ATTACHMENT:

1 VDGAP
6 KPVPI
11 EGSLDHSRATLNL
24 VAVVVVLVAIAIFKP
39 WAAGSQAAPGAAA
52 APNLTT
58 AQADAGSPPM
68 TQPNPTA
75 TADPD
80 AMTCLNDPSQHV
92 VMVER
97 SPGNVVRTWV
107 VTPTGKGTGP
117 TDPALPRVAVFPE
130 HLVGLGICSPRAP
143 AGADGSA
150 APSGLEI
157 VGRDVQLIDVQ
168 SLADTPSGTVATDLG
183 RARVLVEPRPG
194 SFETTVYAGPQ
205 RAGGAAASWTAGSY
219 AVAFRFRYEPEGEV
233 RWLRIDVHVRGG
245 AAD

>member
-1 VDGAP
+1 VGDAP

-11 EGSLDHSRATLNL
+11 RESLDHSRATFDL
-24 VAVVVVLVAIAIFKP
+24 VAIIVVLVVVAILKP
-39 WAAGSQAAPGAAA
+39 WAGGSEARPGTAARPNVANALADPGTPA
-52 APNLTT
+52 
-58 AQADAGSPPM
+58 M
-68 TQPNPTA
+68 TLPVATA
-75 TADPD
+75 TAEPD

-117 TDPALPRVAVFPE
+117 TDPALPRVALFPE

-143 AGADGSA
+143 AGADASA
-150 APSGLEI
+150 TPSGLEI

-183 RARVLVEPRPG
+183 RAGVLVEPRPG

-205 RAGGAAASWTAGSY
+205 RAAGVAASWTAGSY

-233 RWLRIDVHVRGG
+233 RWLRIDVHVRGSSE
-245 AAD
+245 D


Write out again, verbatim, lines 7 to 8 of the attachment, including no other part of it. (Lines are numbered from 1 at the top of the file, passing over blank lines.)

58 AQADAGSPPM
68 TQPNPTA